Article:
Tuesday, November 2nd is election day and promises to be one of the most important dates in recent history.
As you know, Physicians for Social Responsibility came into being during the Cold War. Our first and foremost mission was to stop what was then the ultimate global threat, unlimited thermonuclear war between the US and Soviet Union. Although nuclear weapons remain a terrible menace, environmental problems may incrementally bring about what hydrogen bombs failed to accomplish in a flash.
Speaking at PSR-LA’s membership dinner in January, Dr. Jared Diamond soberly posited that human beings have a mere fifty years remaining in which to turn the tide, reduce human impact on the environment or face extinction.
Even the Pentagon is worried. Their recent study, “An Abrupt Climate Change Scenario and its Implications for United States National Security,” projects polar ice-caps melting within the next few decades, decreasing the Atlantic Ocean’s salinity to the point that the Gulf Stream veers from its present course, turning Europe into a second Siberia.
Other scientists dispute whether Europe is primarily warmed by thermohaline circulation without the oceans. The Pentagon report contemplates other cataclysmic changes: heat waves, month long dust storms and massive hurricanes.
Even one of the world’s largest insurance companies, Swiss Re, recently warned that the costs of natural disasters, aggravated by global warming, threaten to spiral out of control. In ten years, they conjecture, such disasters may double in cost to $150 billion a year, hitting insurers with $30-40 billion in claims, or the equivalent of one World Trade Center attack annually. Correspondingly, a commission within the conservative World Bank has called for the phase-out of fossil fuels within the next eight years. And Hollywood’s taking notice. This summer’s blockbuster “The Day After Tomorrow,” promises to sensationalize global warming’s devastating effects.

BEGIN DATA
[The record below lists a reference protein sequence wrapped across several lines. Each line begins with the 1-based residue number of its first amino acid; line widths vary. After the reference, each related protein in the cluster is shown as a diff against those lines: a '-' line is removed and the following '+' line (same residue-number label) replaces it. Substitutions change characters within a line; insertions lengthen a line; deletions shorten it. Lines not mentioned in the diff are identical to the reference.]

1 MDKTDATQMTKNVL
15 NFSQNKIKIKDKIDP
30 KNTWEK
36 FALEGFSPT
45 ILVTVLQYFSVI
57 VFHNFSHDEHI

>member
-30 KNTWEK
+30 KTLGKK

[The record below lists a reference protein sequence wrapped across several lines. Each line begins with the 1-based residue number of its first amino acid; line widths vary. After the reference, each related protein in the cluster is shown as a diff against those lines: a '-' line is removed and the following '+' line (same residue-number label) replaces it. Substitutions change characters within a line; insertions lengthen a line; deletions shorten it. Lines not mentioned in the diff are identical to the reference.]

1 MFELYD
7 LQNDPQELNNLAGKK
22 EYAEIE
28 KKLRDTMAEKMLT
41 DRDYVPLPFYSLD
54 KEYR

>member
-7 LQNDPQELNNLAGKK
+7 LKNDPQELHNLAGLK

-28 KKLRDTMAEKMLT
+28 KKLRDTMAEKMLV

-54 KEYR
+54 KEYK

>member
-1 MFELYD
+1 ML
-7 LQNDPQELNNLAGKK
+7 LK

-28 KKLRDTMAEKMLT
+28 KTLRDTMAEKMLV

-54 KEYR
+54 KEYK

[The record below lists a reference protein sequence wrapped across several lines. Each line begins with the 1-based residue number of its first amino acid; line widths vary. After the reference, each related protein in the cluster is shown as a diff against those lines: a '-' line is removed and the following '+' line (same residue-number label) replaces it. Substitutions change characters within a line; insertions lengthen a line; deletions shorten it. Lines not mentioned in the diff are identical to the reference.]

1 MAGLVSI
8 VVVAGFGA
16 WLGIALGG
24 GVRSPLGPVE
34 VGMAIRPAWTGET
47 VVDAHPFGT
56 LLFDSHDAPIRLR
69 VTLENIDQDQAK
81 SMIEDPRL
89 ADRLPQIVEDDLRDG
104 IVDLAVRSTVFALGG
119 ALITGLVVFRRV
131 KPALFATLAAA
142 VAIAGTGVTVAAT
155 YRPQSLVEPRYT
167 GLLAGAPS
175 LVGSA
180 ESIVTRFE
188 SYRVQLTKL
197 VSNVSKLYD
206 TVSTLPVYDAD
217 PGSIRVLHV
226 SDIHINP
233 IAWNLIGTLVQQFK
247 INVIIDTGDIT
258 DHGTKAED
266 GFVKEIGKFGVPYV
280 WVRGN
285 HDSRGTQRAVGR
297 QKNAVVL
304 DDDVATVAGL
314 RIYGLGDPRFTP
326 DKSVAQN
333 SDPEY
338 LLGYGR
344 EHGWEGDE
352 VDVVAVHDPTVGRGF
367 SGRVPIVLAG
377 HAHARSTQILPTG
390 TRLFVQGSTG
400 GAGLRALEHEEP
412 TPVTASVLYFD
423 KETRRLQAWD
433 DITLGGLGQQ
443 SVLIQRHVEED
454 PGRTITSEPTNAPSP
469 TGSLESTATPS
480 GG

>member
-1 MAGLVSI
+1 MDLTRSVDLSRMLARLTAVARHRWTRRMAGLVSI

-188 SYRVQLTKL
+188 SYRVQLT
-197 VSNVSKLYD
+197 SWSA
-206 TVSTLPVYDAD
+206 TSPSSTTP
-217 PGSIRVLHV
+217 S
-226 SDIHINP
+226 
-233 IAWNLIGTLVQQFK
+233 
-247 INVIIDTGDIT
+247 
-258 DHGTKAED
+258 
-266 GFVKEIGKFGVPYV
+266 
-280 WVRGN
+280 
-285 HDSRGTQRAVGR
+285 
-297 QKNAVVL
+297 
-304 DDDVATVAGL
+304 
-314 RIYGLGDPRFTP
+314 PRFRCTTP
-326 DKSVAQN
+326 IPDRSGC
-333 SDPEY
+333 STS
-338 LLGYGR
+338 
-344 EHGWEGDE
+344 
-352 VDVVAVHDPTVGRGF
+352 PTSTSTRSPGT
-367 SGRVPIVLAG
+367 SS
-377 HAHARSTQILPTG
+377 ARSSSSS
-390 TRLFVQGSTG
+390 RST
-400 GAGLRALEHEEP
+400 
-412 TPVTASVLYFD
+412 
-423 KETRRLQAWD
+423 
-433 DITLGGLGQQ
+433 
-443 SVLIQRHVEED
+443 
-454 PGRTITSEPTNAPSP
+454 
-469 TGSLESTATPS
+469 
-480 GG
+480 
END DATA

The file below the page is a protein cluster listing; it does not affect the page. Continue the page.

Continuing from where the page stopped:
Changes in our climate are real and they are underway. Everybody seems to get it.
Well, almost everyone. The current administration, many of whom are oilmen by trade, have enacted policies that frankly resemble the problem more than the solution. The current administration killed the Kyoto Treaty. Early on they expunged the phrase “global warming” from government documents. They shelved prior commitments to cut carbon emissions. They now permit coal-fired power plants to operate without scrubbers. And one could argue that their Middle East policy is conducted in such a way that favors oil interests over those of national security.
Clearly there is a relationship between the health of the planet and human strife. Imagine if current trends continue. Imagine what will happen when potable water becomes more scarce, when forests lose their last trees, and when global warming shatters ecosystems. Already a full sixty percent of the world’s 43 million refugees are today homeless because of environmental disasters.
The relationship between plough shares and bombs run the other direction as well—war and strife in turn take their toll on the environment. In the 16th century Ireland’s great oak forests were cut to build Her Majesty’s ships. Here, today, in California, the military is by far the single greatest polluter.
Imagine then if a foreign government or terrorist threatened to melt the polar ice-caps or poison LA’s water supply or put radioactive materials in baby strollers. The response would be immediate and overwhelming. But when the threat is slow-moving, and when industry or the military itself is responsible for the pollution, the government will likely fail to protect. You best cook a lobster by slowly turning up the heat.
And in case you already didn’t know, here in California we do have rocket fuel (perchlorate) in our drinking water. And Cold War radioactive materials have been recycled, with the government’s blessing, into consumer products.
The upcoming election presents two widely differing philosophies on how the world’s most powerful nation will relate to the environment and how it will conduct its foreign policy. Participating in this process is critical. And yet it is merely a first-step. The problems we face are of such magnitude that regardless of who wins, there will be considerable work to do after the election.
You can make a difference. PSR-LA is doing voter registration at LA’s medical school campuses as well as get out the vote activities. We encourage you to get involved. Please call Candice Kim at (213) 386-4901 x125.